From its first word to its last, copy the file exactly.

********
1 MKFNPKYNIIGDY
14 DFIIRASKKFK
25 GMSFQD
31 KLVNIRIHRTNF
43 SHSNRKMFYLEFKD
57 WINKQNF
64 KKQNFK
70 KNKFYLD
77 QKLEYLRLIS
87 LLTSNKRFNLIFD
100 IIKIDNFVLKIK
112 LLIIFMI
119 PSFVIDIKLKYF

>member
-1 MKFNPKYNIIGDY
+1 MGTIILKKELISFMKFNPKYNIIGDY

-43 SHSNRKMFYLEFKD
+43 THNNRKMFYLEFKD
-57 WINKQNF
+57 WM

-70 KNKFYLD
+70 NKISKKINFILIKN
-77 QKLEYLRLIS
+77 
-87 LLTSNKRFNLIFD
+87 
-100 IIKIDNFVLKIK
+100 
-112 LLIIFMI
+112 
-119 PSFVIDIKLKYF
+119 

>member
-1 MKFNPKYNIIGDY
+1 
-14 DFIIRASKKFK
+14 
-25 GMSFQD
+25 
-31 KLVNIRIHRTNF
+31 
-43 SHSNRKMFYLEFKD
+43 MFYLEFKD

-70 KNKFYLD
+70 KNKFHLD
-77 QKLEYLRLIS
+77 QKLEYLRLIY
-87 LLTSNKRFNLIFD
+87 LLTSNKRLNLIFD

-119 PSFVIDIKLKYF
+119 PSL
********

1 MKFNPKYNIIGDY
14 DFIIRASKKFK
25 GMSFQD
31 KLVNIRIHRTNF
43 SHSNRKMFYLEFKD
57 WINKQNF
64 KKQNFK
70 KNKFYLD
77 QKLEYLRLIS
87 LLTSNKRFNLIFD
100 IIKIDNFVLKIK
112 LLIIFMI
119 PSFVIDIKLKYF

>member
-1 MKFNPKYNIIGDY
+1 MGTIILKKELISFMKFNPKYNIIGDY

-43 SHSNRKMFYLEFKD
+43 THNNRKMFYLEFKD
-57 WINKQNF
+57 WM

-70 KNKFYLD
+70 NKISKKINFILIKN
-77 QKLEYLRLIS
+77 
-87 LLTSNKRFNLIFD
+87 
-100 IIKIDNFVLKIK
+100 
-112 LLIIFMI
+112 
-119 PSFVIDIKLKYF
+119 

>member
-1 MKFNPKYNIIGDY
+1 
-14 DFIIRASKKFK
+14 
-25 GMSFQD
+25 
-31 KLVNIRIHRTNF
+31 
-43 SHSNRKMFYLEFKD
+43 MFYLEFKD

-70 KNKFYLD
+70 KNKFHLD
-77 QKLEYLRLIS
+77 QKLEYLRLIY
-87 LLTSNKRFNLIFD
+87 LLTSNKRLNLIFD

-119 PSFVIDIKLKYF
+119 PSL